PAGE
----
A British study called Education, alcohol use and abuse among young adults in Britain published in Social Science and Medicine has found a link between educated women, and the amount of alcohol they consume.
The study used data from the British Cohort Study, a longitudinal study of the babies born during one week in Britain 1970 to the age of 34 in 2004. The research found that women educated at a college level drank 86 per cent more than less educated women in the same demographic. The relationship between education and drinking was more prevalent in women than men.
The study theorises that the results indicate that individuals who achieved high educational test scores in childhood are at a significantly higher risk of abusing alcohol across all dimensions. The results also suggest that educational qualifications and academic performance are associated with the probability of belonging to different types of alcohol consumers among women.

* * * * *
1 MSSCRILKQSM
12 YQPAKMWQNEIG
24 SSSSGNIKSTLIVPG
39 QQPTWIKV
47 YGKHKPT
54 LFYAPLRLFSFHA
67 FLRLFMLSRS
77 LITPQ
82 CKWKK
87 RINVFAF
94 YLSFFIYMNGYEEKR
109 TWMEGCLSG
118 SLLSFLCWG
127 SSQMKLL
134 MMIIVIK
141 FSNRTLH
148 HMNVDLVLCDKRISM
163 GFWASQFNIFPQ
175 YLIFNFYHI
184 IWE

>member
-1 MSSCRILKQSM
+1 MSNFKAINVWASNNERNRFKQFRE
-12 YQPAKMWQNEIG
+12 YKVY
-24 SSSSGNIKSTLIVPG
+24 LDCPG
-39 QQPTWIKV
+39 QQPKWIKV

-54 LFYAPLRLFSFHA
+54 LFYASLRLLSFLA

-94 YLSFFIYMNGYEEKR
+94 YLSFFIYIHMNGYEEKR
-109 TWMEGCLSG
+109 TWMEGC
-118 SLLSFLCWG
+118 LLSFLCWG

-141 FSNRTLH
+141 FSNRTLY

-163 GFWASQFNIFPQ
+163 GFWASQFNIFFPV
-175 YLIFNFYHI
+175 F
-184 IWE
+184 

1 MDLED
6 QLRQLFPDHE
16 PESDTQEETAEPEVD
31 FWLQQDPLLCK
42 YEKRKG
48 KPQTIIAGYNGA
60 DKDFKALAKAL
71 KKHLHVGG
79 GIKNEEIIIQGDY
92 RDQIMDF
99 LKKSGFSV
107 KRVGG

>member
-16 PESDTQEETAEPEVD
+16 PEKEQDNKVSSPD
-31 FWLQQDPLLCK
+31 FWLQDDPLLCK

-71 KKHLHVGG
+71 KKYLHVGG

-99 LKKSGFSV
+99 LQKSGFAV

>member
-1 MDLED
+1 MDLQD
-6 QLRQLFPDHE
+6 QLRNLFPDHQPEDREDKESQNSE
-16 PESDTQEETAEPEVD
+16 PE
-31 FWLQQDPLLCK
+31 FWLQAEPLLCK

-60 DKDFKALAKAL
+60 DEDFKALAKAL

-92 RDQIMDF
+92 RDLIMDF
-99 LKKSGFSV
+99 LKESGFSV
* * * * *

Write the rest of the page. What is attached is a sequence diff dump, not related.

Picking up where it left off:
The research suggests that women who have higher levels of education are more likely to have higher paying jobs, which means more disposable incomes for alcohol, and more social situations that will often involve alcohol. The negative to this study is that the same women had higher chances of becoming alcoholics.
So, take what you may from the study, but at least it gives you a fabulous excuse next time your wine-with-the-girls date is questioned.
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